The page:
• Week 2 Pet Peeve Week
  • 14 - 20 Earth Sciences Week
  • Week 3 Pastoral Care Week
National Kale Day - first Wednesday of October
Sukkot - begins at sundown, date varies
World Smile Day first Friday of month
International Frugal Fun Day - first Saturday of the month
World Card Making Day - first Saturday of the month
Oktoberfest in Germany ends, date varies
Columbus Day - second Monday of month
11 Emergency Nurses Day- second Wednesday of month
17 National Fossil Day - Wednesday of Earth Sciences Week
11 Take Your Teddy Bear to Work Day -Second Wednesday of month
13 World Egg Day  - second Friday of month
14 National Dessert Day - take an extra helping, or two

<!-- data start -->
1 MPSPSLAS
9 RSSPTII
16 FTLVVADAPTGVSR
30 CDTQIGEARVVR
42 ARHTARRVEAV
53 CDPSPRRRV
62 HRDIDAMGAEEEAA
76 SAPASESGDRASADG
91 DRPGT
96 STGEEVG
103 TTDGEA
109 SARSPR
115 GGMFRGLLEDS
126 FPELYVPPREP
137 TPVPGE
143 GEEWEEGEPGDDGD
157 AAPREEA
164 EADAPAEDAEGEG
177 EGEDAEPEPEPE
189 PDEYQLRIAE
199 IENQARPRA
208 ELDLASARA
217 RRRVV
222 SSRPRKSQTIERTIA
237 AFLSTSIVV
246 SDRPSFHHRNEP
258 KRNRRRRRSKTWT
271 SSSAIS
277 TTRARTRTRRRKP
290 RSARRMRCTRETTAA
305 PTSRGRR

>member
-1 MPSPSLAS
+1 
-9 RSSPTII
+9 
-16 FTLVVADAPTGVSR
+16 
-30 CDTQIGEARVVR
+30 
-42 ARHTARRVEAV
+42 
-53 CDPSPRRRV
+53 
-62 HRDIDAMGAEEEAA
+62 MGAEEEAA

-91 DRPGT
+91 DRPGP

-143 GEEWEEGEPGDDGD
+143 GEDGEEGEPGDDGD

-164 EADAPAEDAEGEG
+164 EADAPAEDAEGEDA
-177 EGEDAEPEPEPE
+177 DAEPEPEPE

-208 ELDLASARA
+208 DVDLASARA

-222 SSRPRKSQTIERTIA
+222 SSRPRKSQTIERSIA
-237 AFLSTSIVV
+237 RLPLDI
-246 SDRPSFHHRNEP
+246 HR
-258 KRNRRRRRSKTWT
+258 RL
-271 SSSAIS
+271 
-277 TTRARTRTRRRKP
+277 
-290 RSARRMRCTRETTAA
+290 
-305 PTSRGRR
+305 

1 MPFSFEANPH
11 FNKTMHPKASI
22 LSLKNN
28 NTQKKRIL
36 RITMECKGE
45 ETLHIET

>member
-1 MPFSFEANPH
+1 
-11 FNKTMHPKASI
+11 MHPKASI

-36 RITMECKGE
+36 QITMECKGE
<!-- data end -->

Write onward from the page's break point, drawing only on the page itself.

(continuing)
19 Hindu Dilawi Day - date varies
21 National Pumpkin Cheesecake Day - find a recipe, too.
21 Sweetest Day - third Saturday of month   
22  Mother-In-Law Day - fourth Sunday in October
27 Frankenstein Friday - last Friday in October
27 National Tell a Story Day - in Scotland and the U.K.
28 Make a Difference Day-  fourth Saturday of the month, neighbors helping neighbors.
31 Carve a Pumpkin Day - no surprise here

Some October dates from Graham Earp, aka Mr Trivia . . . 

LABOUR DAY, a public holiday to remember the Melbourne workers who marched in 1856 to win the worlds first 8 hour working day. Today it celebrates workers and their right to 8 hours work, 8 hours recreation & 8 hours rest. 

WORLD SMILE DAY, since 1999 it celebrates Harvey Ball who created the Smiley Face in 1963. Today the World Smile Foundation encourages everyone around the world to smile and perform acts of kindness for others.